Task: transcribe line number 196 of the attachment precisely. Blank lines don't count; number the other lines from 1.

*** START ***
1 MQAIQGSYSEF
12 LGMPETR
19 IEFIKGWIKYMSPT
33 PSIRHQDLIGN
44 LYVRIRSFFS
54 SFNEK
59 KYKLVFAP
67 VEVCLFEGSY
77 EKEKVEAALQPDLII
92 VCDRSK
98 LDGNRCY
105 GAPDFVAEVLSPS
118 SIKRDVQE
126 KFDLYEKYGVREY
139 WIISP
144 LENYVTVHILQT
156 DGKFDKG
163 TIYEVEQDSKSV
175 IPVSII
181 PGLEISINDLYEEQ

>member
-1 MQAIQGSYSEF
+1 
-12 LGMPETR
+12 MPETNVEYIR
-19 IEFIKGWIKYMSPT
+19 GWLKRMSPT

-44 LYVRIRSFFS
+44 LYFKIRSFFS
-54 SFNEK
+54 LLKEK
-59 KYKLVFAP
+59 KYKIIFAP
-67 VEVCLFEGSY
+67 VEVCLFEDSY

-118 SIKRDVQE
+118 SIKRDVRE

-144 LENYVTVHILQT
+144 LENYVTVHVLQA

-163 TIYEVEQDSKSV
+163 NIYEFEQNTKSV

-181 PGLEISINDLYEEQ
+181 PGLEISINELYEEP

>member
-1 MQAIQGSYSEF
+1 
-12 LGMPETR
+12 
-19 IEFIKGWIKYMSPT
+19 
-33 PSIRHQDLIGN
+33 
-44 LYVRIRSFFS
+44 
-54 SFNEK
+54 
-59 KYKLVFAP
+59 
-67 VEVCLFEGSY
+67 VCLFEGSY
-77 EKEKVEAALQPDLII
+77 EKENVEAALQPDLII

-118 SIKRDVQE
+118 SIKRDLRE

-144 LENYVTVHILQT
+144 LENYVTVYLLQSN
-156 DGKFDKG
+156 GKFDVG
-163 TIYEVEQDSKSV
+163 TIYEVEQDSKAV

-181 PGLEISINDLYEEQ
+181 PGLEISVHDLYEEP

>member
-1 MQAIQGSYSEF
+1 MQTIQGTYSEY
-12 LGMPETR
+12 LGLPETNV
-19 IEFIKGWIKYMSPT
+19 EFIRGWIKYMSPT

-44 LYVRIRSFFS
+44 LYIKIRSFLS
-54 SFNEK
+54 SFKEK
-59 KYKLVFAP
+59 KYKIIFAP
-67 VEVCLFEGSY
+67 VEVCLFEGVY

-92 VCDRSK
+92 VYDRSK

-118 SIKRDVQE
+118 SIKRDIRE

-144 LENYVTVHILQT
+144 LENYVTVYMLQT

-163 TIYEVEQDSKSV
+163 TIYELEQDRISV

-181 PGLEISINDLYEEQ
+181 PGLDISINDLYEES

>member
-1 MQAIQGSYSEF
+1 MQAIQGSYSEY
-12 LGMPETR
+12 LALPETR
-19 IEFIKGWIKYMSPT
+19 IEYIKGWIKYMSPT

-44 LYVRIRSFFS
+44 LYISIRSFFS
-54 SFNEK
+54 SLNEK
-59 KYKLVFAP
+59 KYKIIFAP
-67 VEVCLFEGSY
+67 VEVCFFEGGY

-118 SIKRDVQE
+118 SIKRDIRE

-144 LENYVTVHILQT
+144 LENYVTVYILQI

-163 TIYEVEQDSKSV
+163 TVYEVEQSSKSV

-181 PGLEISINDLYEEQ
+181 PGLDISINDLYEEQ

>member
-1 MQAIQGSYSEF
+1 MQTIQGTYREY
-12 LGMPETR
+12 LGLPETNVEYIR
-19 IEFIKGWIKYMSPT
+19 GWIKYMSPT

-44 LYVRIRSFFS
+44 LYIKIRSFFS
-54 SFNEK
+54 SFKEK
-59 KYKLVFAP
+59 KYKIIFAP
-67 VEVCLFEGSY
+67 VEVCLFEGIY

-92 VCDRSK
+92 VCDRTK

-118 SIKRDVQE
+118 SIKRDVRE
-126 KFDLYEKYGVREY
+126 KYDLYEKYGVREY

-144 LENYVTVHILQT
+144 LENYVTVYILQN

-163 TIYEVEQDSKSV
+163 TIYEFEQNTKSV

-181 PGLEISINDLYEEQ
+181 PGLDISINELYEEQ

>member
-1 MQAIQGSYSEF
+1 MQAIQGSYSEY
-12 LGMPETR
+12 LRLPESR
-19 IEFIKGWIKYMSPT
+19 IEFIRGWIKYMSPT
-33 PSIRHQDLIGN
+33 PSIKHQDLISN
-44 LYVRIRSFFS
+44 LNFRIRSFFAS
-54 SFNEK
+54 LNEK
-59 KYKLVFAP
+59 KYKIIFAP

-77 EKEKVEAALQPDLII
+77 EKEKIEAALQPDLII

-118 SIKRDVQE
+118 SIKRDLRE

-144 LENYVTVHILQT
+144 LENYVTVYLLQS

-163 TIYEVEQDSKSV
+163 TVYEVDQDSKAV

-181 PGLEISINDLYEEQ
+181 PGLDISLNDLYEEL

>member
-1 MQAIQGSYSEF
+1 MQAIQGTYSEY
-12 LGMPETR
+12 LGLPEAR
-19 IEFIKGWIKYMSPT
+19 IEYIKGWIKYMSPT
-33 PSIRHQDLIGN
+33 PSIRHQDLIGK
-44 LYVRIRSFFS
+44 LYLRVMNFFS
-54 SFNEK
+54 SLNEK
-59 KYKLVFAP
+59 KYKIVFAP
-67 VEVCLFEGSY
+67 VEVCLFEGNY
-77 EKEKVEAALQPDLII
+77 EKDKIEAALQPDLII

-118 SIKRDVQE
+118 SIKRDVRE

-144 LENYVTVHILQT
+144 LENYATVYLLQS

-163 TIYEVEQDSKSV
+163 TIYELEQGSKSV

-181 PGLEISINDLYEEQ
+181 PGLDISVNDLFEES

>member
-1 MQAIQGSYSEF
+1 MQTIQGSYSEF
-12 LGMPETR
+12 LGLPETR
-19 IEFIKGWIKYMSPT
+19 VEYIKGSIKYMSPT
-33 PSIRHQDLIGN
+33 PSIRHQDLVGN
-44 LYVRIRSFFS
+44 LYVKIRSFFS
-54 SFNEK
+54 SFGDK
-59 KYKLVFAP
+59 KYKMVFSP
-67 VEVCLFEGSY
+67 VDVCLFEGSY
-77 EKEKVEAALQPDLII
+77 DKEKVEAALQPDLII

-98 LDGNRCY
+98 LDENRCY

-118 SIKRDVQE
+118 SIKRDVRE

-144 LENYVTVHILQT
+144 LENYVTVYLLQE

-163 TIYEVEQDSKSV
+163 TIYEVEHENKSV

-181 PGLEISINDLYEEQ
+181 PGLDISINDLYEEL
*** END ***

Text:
-163 TIYEVEQDSKSV